Every now and then we go back to the annual market outlook we published back in January, to see where our views have changed and where they are more or less the same. With regard to the economic landscape it appears that our views have changed very little indeed: the story largely remains the same. The recent string of headline macro indicators have been notable for their consistency, leading up to today’s release of yet another upside surprise in job creation. The unemployment rate is below 6% for the first time since before the 2008-09 recession. GDP and consumer confidence readings are robust, and inflation remains tame. Corporate earnings and the S&P 500 are up by about the same amount for the year to date, so valuation levels aren’t much different from where they were when the year began.
Trick or Treat
With such a humdrum top-level picture it would seem easy to make a good case for ambling into the end of the year with few surprises. But we’re in October now, folks, and we all know that this month can be full of nasty scares. There was some jitteriness earlier this week, with the S&P 500 pulling back about 3% from its record high set on September 18. A closer look, though, shows this to be part and parcel of this year’s pattern: intermittent, relatively shallow and brief reversals in an otherwise upwardly moving market with subdued volatility and modest share trading volume. The chart below shows the pullback history for the year so far:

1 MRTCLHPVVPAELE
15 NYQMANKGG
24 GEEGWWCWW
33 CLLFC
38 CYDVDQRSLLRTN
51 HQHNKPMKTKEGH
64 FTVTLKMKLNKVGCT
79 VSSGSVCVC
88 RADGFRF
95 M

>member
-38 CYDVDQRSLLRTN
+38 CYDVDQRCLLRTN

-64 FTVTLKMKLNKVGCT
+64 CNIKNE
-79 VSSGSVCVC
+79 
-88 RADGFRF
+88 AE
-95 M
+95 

Pullbacks of this magnitude offer little scope for defensive measures. By the time you build the defenses the market is already going back the other way. As the chart above shows, the support level of choice for the S&P 500 this year has been the 100 day moving average. Not that there is anything special about that or any other moving average – but if enough quantitative models are programmed to react to it, then perception creates its own reality. Nor is there any single compelling reason to argue as to why the pullbacks happen at the particular times they do. On any given day there are any number of X-factors in the mix – geopolitical flash points, health scares, currency markets turmoil – that could bubble up to the surface and cause mayhem. But there is no orderly pattern to how and when they impact asset prices. In this realm, chaos theory rules.